Ding – You’ve got malware!
Ransomware is primarily delivered through email masqueraded as innocent attachments and URLs. Therefore, upping your email security to defend against this type of malware is critical. Unfortunately, standard email filters and anti-virus scanners can’t protect against these sophisticated dangers. Standard filtering systems are signature-based so they can only protect against known attacks.
Cybercriminals know this and adjust their software accordingly. Ransomware is constantly changing and evolving to evade these types of signature-based systems. Subtle variations make it easy for malicious software to slip by filtering systems. Eventually variants are blacklisted, but that usually occurs after they have already claimed a few victims. Just as one variant is blacklisted a new and possibly more dangerous one will be created. So if your organization is only defending against known attacks without security that can detect zero-day variants, you are leaving your proprietary data vulnerable.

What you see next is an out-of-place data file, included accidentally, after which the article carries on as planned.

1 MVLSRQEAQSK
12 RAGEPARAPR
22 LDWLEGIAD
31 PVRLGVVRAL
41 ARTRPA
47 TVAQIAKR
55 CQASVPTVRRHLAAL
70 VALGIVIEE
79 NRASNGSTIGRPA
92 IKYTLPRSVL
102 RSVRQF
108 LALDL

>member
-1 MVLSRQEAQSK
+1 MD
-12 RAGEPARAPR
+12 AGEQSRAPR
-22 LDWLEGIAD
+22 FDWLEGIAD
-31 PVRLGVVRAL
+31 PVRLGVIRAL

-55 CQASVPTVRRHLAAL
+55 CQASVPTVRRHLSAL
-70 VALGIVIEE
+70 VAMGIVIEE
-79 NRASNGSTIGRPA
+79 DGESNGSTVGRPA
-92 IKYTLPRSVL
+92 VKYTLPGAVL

Popular Ransomware Variants
- Locky: A crypto ransomware that often gets delivered through legitimate-looking .doc files. These .doc files contain macros, which is a single coding instruction that automatically expands to perform a specific task. Victims initially receive some type of scrambled invoice document and are instructed to enable macros – allowing the software to infiltrate their device instantly.
- CryptoLocker: targets Windows computers and is generally delivered by email as a ZIP file which contains an executable file with the filename and the icon disguised as a PDF file. When first run, the payload installs itself in the user profile folder, and adds a key to the registry that causes it to run on startup. It then attempts to contact command and control servers which generate a 2048-bit RSA key pair, and sends the public key back to the infected computer. Local and accessible network files with certain key extension like office documents, CAD files, etc are then encrypted.
- Philadelphia ransomware: A popular type of ransomware utilized in multiple Ransomware-as-a-Service (RaaS) models. It has many variations as the RaaS model enables non-coders to become cybercriminals through easily customizable and buildable software.